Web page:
Actual probability of exercise of put option under BSM model is:

PD = N(-d2(u)) (using expected return of stock, u)

Risk-neutral equivalent is

PD = N(-d2)

The latter is always bigger (assuming u > risk free rate), and thus value/price of the put option is greater than the actual expected payoff of put option. Author Allan Malz explains that this is so, because there's compensation to the put writer for taking on the risk.

What I don't get is that it's opposite for call option(underpriced rather than overpriced). Shouldn't the call writer be compensated for the risk like put writer? How come actual expected payoff of call is greater than the price of call?

  • $\begingroup$ A call is a Bullish instrument, a put is a Bearish instrument. The natural stock market drift (in the Real Measure) is Bullish. $\endgroup$
    – nbbo2
    Apr 19, 2016 at 21:51
  • $\begingroup$ Could you please add a reference for Allan Malz paper? thanks $\endgroup$
    – sets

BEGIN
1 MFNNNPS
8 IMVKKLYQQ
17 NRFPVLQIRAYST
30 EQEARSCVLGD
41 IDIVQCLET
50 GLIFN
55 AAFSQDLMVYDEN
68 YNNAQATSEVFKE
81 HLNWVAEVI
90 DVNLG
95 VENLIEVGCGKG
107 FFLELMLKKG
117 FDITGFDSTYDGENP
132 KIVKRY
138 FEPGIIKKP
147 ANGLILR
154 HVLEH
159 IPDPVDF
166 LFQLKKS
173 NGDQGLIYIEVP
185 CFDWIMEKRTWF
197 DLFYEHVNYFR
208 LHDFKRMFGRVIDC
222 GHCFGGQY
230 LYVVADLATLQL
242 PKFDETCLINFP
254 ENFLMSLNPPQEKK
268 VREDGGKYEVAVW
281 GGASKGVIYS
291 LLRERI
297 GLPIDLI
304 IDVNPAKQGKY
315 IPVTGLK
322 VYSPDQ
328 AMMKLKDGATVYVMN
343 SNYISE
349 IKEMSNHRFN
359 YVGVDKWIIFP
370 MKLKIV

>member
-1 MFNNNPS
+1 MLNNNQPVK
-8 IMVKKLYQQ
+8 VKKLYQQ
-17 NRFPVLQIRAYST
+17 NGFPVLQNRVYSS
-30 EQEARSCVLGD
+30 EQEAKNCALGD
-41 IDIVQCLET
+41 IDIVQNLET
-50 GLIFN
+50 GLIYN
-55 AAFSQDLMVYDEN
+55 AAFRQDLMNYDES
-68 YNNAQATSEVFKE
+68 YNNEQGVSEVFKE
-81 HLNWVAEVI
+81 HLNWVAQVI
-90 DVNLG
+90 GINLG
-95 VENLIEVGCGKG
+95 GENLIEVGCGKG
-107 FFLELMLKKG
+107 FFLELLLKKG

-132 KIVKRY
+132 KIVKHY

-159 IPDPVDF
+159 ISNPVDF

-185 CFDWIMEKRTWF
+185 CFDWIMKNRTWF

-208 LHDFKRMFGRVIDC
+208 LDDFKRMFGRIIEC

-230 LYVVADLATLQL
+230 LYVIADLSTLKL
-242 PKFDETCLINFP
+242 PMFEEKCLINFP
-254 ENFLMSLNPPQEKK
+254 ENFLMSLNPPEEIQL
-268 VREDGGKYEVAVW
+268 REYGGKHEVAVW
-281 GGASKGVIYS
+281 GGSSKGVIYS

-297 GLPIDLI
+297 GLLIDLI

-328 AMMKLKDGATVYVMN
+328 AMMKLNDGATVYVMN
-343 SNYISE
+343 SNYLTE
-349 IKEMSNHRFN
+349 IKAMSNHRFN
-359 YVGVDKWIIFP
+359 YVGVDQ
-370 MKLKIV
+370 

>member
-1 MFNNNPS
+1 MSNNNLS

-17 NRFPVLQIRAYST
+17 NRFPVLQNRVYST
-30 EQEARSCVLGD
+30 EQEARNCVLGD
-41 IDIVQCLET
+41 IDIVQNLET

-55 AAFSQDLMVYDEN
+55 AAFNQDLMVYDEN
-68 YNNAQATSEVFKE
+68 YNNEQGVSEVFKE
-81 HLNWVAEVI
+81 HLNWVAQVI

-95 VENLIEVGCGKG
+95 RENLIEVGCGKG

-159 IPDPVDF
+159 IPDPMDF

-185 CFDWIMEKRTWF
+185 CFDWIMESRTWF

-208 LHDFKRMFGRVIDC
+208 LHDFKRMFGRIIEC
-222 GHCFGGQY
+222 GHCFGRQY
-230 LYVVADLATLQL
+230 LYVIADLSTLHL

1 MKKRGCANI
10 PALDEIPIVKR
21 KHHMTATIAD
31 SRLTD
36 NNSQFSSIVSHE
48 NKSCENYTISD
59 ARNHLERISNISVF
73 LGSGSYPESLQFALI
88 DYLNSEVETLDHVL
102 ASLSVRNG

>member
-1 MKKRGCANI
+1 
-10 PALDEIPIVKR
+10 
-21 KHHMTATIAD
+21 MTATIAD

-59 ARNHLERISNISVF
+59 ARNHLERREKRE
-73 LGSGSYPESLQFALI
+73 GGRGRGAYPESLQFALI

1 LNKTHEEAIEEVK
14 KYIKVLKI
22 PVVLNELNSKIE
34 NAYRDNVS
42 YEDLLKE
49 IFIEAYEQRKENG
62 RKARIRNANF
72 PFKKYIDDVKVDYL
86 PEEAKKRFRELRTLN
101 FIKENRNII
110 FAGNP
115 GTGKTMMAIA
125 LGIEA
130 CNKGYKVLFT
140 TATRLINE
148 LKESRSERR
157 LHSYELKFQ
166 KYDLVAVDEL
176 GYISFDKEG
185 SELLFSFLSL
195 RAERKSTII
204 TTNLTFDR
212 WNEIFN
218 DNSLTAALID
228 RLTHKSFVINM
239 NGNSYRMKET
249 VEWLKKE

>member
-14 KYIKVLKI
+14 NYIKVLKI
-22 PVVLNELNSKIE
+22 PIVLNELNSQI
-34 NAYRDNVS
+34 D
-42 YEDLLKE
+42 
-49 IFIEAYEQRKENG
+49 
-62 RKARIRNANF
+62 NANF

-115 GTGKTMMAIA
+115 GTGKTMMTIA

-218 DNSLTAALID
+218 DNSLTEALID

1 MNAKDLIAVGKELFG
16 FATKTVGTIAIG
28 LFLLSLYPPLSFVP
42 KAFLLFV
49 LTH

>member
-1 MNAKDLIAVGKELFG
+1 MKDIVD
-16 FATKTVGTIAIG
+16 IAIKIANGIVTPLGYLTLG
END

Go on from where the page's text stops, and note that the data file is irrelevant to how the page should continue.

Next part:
Apr 20, 2016 at 13:12
  • 1
    $\begingroup$ @sets Allan Malz - Financial Risk Management Models, History, and Institutions. Section 6.7 Merton Model $\endgroup$
    – Jay Na
    Apr 20, 2016 at 15:53

1 Answer 1


Any position that is long the market. Eg long stocks, short puts on stocks etc, is being compensated for taking risk. Any position that is bearish eg short the market, or short calls on the market, is being penalized for taking the risk. There's no contradiction. Investors overall are long stocks, and they need to get paid to take the risk. That's what drives the pricing. Within that there are some longs and shorts, but the overall pricing is determined by the net position (long) of investors.

  • $\begingroup$ Thanks for the response but I still don't get why the model ends up implying compensation only for 'long the market' positions? $\endgroup$
    – Jay Na
    Apr 20, 2016 at 15:55
  • $\begingroup$ The model is in the Riskless Measure, so it doesn't say that. But it is true in the Real World Measure (if you believe that stock market exposure is compensated positively in the long run). $\endgroup$
    – nbbo2
    Apr 20, 2016 at 18:49
  • $\begingroup$ I agree. This is nothing to do with the model for options. it is a property of positions in the underlying stocks. $\endgroup$
    – dm63
    Apr 21, 2016 at 2:21

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